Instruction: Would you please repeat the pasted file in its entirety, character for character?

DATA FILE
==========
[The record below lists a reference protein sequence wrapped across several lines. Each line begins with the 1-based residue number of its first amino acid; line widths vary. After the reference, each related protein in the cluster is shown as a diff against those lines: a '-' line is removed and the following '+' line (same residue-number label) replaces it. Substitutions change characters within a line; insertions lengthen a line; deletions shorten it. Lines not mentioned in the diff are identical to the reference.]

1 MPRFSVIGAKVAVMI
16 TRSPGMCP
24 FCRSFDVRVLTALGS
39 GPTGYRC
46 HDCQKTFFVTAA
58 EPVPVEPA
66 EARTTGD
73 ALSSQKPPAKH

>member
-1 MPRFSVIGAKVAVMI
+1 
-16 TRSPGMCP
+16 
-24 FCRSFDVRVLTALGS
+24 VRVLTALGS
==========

[The record below lists a reference protein sequence wrapped across several lines. Each line begins with the 1-based residue number of its first amino acid; line widths vary. After the reference, each related protein in the cluster is shown as a diff against those lines: a '-' line is removed and the following '+' line (same residue-number label) replaces it. Substitutions change characters within a line; insertions lengthen a line; deletions shorten it. Lines not mentioned in the diff are identical to the reference.]

1 MPRFSVIGAKVAVMI
16 TRSPGMCP
24 FCRSFDVRVLTALGS
39 GPTGYRC
46 HDCQKTFFVTAA
58 EPVPVEPA
66 EARTTGD
73 ALSSQKPPAKH

>member
-1 MPRFSVIGAKVAVMI
+1 
-16 TRSPGMCP
+16 
-24 FCRSFDVRVLTALGS
+24 VRVLTALGS